With the rapid adoption of moving servers and data centers to the cloud, the SIEM solutions that mainly started on-premise have also incorporated SIEMs-as-a-service hybrid models or new startup companies strictly selling their product as a SIEM-as-a-Service. Asking certain questions why a company would need any type of SIEM could also help in determining which SIEM model an organization would need. If the organization is constantly communicating outside their environments, the amount of information gathered can be overwhelming, but with a SIEM strategy it could provide better visibility of what is happening in the IT environment and react quickly and efficiently to cyber security attacks as they appear. Also, many organizations would need better security expertise to correlate what is a false positive with a true positive. On-Premise SIEMs and SIEMs-as-a-Service both provide these services but with some key differences.
Key Differences and Similarities
With On-premise SIEMs, organizations would need to develop a plan to obtain, configure, and maintain different hardware/servers. In addition to the hardware costs, if the organization doesn’t already have an IT security team in place, they would need to contract highly skilled individuals to analyze the data aggregation that the SIEMs produce in-house.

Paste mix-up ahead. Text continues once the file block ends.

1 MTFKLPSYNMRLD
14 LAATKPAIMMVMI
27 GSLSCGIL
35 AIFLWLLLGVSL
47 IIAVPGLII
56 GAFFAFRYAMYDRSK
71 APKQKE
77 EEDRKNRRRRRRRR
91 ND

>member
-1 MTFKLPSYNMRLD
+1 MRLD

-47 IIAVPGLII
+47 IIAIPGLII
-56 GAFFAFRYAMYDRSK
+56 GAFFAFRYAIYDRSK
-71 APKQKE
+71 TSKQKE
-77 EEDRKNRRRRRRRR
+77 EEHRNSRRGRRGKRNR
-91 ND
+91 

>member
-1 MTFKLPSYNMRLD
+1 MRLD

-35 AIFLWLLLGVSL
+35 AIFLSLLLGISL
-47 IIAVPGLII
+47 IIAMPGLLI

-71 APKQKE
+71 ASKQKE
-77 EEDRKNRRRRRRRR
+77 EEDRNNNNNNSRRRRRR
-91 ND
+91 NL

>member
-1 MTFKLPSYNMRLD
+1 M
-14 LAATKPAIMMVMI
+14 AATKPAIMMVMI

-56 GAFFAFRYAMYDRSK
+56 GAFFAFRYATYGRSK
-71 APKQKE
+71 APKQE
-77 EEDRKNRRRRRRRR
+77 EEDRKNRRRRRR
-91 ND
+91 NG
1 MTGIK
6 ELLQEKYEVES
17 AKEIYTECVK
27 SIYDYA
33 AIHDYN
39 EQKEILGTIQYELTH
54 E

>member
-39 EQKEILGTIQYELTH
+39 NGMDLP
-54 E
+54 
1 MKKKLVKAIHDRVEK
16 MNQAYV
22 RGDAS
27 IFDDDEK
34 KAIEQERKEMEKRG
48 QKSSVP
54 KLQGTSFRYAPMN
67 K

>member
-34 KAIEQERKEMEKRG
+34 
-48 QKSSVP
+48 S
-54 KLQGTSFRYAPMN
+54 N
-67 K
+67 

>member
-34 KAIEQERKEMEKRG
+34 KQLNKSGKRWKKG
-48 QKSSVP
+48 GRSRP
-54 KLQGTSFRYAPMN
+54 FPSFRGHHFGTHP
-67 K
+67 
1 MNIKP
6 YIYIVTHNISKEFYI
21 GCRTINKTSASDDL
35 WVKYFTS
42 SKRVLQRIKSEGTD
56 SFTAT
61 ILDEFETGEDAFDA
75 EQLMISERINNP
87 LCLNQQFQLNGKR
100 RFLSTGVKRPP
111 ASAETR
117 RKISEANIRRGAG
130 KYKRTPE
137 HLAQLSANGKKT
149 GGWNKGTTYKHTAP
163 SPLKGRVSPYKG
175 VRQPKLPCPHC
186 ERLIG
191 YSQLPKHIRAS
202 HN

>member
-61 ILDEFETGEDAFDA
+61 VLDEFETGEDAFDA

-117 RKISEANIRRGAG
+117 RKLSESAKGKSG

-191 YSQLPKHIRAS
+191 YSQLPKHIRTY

Estimates of log volumes a company of different sizes can produce (EPS = Events per second):
a small company ~500 employees ~500–1.5k EPS
medium companies ~5000 employees 5k-10k EPS
large companies ~30,000 employees 35k-100k EPS
Parsing through all this data can require a high skillset in order to determine what threat is actually actionable or what is just plainly noise. The salary of these individuals can be costly. However, organizations can also adopt a SIEM model where the SIEM platform jointly reviews and sends reports to security analysts working in-house so they could mitigate/remediate any potential risk quickly.
With SIEMs-as-a-Service, organizations would have the option to contract SIEM platforms to completely monitor, detect, investigate and respond to cyber attacks. The vendors that offer SaaS, would host the SIEM in the cloud, effectively eliminating the need for expensive hardware. This would result in much shorter implementation times.